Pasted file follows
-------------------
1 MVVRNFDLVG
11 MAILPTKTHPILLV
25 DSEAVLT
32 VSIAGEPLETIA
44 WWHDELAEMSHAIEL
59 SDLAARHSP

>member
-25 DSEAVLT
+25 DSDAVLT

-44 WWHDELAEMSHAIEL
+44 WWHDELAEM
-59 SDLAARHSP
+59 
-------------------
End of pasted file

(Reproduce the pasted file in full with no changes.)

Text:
1 MVVRNFDLVG
11 MAILPTKTHPILLV
25 DSEAVLT
32 VSIAGEPLETIA
44 WWHDELAEMSHAIEL
59 SDLAARHSP

>member
-25 DSEAVLT
+25 DSDAVLT

-44 WWHDELAEMSHAIEL
+44 WWHDELAEM
-59 SDLAARHSP
+59 